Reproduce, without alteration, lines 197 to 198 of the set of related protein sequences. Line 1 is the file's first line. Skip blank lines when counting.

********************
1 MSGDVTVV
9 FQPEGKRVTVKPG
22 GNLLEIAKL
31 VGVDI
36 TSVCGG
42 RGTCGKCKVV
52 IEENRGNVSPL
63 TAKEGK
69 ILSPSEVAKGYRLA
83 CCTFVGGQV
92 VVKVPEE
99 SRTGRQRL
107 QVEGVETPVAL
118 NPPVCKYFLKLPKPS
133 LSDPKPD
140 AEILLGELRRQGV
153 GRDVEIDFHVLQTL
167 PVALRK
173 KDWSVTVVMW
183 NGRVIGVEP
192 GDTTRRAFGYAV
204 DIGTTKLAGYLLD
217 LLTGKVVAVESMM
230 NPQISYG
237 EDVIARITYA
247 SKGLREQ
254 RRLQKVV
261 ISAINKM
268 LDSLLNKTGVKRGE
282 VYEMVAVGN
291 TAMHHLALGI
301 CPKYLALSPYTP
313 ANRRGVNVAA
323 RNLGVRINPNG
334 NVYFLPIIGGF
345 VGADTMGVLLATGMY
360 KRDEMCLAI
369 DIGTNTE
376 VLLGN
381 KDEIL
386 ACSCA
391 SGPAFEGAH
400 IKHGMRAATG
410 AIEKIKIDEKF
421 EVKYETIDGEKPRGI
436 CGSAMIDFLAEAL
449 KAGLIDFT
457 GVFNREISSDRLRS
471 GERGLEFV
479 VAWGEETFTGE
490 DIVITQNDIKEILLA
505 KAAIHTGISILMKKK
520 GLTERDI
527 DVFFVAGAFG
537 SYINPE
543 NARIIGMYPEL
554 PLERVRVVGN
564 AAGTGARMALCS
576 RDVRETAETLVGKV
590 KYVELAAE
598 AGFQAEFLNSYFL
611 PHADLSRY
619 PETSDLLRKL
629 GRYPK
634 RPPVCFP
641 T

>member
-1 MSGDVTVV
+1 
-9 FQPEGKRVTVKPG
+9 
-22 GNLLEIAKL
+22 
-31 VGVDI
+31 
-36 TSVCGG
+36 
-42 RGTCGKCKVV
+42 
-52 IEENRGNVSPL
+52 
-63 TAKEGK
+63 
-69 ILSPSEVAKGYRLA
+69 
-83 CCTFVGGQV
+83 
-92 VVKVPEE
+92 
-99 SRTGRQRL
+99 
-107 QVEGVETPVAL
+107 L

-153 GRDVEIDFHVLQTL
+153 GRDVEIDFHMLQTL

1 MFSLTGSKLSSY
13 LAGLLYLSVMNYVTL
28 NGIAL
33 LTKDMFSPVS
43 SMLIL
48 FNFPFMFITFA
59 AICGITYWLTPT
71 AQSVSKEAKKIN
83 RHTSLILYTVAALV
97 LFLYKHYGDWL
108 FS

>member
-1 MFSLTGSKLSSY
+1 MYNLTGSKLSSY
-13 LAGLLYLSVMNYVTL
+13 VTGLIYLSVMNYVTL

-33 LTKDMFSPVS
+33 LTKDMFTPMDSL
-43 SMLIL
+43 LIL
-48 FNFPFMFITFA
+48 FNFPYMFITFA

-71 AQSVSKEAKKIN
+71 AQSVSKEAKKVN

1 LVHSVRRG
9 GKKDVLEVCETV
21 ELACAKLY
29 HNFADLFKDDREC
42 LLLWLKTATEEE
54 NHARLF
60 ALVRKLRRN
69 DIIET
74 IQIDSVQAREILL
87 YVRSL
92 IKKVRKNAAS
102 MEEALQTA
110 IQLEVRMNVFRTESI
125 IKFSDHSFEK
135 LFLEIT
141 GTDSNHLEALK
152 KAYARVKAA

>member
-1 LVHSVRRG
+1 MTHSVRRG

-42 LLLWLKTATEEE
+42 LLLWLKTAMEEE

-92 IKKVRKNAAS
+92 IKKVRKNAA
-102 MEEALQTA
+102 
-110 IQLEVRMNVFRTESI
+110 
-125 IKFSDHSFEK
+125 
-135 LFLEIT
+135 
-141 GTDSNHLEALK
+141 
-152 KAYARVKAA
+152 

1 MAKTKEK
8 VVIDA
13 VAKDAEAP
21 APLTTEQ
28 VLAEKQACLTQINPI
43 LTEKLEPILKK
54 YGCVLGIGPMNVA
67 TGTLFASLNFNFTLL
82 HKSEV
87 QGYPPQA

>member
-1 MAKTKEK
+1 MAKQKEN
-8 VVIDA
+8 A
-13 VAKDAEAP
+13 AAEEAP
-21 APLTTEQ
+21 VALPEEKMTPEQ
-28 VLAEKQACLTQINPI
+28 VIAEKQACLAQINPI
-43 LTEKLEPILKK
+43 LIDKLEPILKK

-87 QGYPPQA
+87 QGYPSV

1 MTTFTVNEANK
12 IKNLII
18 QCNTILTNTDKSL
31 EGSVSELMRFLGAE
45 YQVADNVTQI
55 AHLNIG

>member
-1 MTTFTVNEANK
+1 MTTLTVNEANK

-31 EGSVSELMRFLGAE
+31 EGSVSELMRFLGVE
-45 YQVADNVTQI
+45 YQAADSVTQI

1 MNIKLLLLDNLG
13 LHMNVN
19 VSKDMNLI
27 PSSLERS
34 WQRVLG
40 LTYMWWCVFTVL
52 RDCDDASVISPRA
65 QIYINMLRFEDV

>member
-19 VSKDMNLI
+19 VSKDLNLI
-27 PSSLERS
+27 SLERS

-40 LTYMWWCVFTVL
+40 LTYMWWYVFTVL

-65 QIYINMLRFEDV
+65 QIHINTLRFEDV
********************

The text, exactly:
27 PSSLERS
34 WQRVLG